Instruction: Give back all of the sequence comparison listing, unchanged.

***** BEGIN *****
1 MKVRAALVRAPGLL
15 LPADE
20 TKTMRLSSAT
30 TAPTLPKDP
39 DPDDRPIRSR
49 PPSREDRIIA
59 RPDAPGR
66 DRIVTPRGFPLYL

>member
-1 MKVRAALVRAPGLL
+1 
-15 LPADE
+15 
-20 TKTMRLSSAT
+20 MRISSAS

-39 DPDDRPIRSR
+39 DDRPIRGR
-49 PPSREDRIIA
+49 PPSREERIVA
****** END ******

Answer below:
1 MKVRAALVRAPGLL
15 LPADE
20 TKTMRLSSAT
30 TAPTLPKDP
39 DPDDRPIRSR
49 PPSREDRIIA
59 RPDAPGR
66 DRIVTPRGFPLYL

>member
-1 MKVRAALVRAPGLL
+1 
-15 LPADE
+15 
-20 TKTMRLSSAT
+20 MRISSAS

-39 DPDDRPIRSR
+39 DDRPIRGR
-49 PPSREDRIIA
+49 PPSREERIVA